A closeup of the cobra.  There is kind of interesting story behind this picture.  I was trying to snap a picture of him as he was climbing on a branch.  The branch fell down and scared the hell out of me.  Fortunately, the glass is pretty thick.
 I liked this picture of a pair of lizards.  They almost look like they are spooning.
 Another type of lizard.
 And another type.  I had a few more pictures from this building but taking pictures in here proves difficult.
 The ship of the desert.
 One of the bald eagles at the zoo.  I kind of wish I had taken pictures of the other one because his white head is starting to come out nicely.  This one was standing too regal for me though.
 While it's cool that the Zoo has eagles, I think I've been getting spoiled by seeing them in the while.  For some reason, they look more elegant in the wild.  Certainly they look more wild.
 A fairly typical eagle pose.
 Trying to get a closeup of his head.
 Even though this eagle is in capitivity and is missing half of a wing, he still can stand pretty proud.
 Probably one of the coolest exhibits at the Zoo is the artic exhibit.  It covers a pretty wide area and they have a handful of polar bears, some artic foxes and a couple of seals.
 The polar bear exhibit is also dedicated to Michigan's Polar Bear regiment that fought in Russia after the Revolution.  There is a plaque there.
 As I was wandering through the Zoo, I caught a glimpse of this hawk.  Sadly, I couldn't get a good angle for a picture.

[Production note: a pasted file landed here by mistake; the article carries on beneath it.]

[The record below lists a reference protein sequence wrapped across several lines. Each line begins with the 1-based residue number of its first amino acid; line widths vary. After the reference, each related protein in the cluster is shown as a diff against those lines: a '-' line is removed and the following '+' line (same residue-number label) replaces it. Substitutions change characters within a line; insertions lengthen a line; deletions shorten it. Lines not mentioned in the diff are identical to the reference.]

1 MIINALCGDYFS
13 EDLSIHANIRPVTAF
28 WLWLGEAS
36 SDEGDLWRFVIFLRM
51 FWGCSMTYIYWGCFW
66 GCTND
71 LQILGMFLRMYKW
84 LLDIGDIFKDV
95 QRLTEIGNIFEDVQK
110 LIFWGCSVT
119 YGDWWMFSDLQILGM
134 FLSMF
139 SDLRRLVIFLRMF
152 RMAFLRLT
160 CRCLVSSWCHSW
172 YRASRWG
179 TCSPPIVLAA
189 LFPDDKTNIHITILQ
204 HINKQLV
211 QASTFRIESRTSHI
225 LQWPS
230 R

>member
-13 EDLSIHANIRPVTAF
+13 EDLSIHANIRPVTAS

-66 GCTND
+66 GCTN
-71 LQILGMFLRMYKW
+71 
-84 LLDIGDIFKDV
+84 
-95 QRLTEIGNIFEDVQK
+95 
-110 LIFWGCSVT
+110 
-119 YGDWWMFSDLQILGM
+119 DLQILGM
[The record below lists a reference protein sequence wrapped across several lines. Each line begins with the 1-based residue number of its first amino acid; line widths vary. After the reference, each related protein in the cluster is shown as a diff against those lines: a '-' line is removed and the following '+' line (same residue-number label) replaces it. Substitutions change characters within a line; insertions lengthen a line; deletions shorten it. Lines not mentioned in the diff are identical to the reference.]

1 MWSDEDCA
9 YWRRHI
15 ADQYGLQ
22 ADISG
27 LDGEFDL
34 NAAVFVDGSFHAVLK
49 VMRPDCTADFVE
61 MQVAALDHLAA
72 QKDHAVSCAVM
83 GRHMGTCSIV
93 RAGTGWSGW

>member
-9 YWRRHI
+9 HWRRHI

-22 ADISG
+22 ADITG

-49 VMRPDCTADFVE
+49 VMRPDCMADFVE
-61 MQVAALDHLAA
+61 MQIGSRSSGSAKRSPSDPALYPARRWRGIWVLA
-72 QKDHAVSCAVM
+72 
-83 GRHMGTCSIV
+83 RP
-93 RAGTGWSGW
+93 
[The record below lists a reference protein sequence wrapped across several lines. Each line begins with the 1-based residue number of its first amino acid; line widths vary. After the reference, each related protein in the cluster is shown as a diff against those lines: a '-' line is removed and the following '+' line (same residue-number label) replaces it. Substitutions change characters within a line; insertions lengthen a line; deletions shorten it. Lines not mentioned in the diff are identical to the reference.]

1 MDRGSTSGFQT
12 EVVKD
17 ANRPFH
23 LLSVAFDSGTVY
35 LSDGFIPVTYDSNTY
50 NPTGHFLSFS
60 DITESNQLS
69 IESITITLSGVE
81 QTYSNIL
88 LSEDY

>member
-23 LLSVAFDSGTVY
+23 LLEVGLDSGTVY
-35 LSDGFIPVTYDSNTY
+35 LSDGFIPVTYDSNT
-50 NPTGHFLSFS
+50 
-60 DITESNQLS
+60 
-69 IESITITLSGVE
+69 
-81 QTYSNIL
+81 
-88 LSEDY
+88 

Next I headed over to the lion exhibit.  The new exhibit is pretty cool but the glass makes picture taking a little more difficult but I think it makes for some neat effects.  This
 And a lioness.  You should have seen the male's eyes perk up as she started to stir about.
 One more shot of the male lion.
 A pair of snow monkeys.
 So then I had to wander over to the tiger enclosure.  I know that you typically associate tigers with warm climates, but this is a Siberian tiger and they are used to the colder weather.  Based on the fact that she is more active in the winter, I think she prefers it.
 And the look that says, "If there weren't that moat between you and I, I'd be having a nice dinner".
 It's still amazing how many characteristics of the big cats that the house cats have.
 Another shot of the tiger as she prowls the enclosure.  One of the things I like about the Detroit Zoo is that the enclosures look more natural.  For the most part there aren't bars or things to get in the way but sometimes that is detrimental as the animals have places to hide.  In fact, the Detroit Zoo was one of the first to go to more natural enclosures for its animals.
 The Horace Rackham Fountain is probably a centerpiece of the Detroit Zoo.  Horace Rackham was one of the earliest major shareholders in Ford Motor Company and as a result, he became very rich.  He was the first president of the Detroit Zoo and he was the one that donated the land for the Zoo.  When he died in 1933, his wife commissioned the fountain in his honor.  The sculptures were made by Corrado Parducci and the fountain was designed by Frederick Schnaple.  It was completed in 1939.  There are quite a few other buildings named after him.
 One of the otters.  When I first arrived at the zoo, they were sleeping so I decided to stop there before leaving and fortunately, they were moving around.
And a shot of the tower before leaving......

Huh?  Where are the wolverines you ask?  Next post....

No comments: